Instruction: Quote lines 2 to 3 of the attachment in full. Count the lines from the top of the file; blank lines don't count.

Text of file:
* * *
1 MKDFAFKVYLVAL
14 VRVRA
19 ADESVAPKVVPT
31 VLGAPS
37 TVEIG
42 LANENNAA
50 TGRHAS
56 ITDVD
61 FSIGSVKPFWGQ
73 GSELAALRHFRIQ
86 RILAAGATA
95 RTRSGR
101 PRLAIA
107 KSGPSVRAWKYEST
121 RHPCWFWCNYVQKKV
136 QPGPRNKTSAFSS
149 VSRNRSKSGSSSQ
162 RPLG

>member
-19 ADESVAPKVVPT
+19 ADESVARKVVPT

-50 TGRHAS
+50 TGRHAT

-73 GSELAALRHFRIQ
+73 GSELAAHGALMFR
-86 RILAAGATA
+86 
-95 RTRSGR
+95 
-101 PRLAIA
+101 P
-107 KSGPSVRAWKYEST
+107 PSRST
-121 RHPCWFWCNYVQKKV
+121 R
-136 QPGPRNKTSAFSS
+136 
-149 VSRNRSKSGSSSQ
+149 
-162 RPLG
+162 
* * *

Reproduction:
14 VRVRA
19 ADESVAPKVVPT